The World: Insider's View - Australia

Australia's agencies are struggling to drop the national stereotypes cultivated by an earlier generation of creatives, Anthony Freedman says.

Australia Day, which celebrates the country's discovery and creation, has prompted me to consider the notion of national identity. And specifically how, if at all, advertising reflects our view of ourselves and what the the world thinks of us.

Nowhere should national identity better be captured than in campaigns promoting the nation. But when I think about advertising for Australia, I see what marketers might call an "acute perception reality gap".

In 1984, Paul Hogan invited Americans to come and say "g'day" and even offered to "slip another shrimp on the barbie" for them. Australians were outraged at calling prawns "shrimp" as a concession to our American friends. But, otherwise, this was a good campaign that captured the spirit of the times and lives on in the collective consciousness.

"Where the bloody hell are you?" our advertising asked the world 25 years later, peddling more of the same. It made us sound like the miffed hosts of a poorly attended party and offended most of the people it was designed to appeal to (it was banned in the UK). But most of all, it perpetuated a stereotyped image of an unsophisticated nation, friendly and down to earth but uncouth and lacking in social grace.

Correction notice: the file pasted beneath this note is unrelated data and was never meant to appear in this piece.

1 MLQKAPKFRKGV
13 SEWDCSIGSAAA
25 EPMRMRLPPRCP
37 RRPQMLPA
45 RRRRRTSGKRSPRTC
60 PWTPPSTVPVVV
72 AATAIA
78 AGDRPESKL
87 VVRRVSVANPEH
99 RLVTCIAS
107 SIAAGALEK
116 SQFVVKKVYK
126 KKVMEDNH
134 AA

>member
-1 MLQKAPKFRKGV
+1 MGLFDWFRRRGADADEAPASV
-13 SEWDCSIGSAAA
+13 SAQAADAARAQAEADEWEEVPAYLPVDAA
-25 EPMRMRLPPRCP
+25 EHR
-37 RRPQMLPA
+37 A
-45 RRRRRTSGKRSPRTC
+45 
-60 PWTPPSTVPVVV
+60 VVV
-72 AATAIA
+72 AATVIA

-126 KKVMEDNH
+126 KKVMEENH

Australia has come so far in just over 200 years. We've welcomed people from the world over, some for the lifestyle but many fleeing poverty and persecution at home. We are proud of our enduring values of mateship and multiculturalism. We recently took the first step towards some form of reconciliation with our Aboriginal community with a formal apology.

So why is it our national advertising seems incapable of capturing the tone of contemporary Australia?

Best estimates suggest that roughly half the staff in Sydney agencies don't actually come from Oz. Could it be that the people charged with making these ads struggle to see more than a superficial facsimile?

Or, as we increasingly become a global community and grow more similar than different, perhaps we reinforce stereotypes as way of being noticed and differentiated.

Whatever the reason for this "cultural cringe", it's not down to a lack of talent in the industry here.

There are some fantastic examples of tourism campaigns in Australia on a state level. The Tourism Victoria cinema ad for Melbourne captures and evokes the spirit of that city beautifully. Tourism Queensland's recent "Best job in the world" PR campaign saw two million people from all over the world click on its website, in just one day.

I'm hopeful on Australia Days to come, when I reflect on all the great things about the adopted country I now call home, that I'll be proud to list our national advertising campaign as one of them.

- Anthony Freedman is the chief executive of Host, Sydney.

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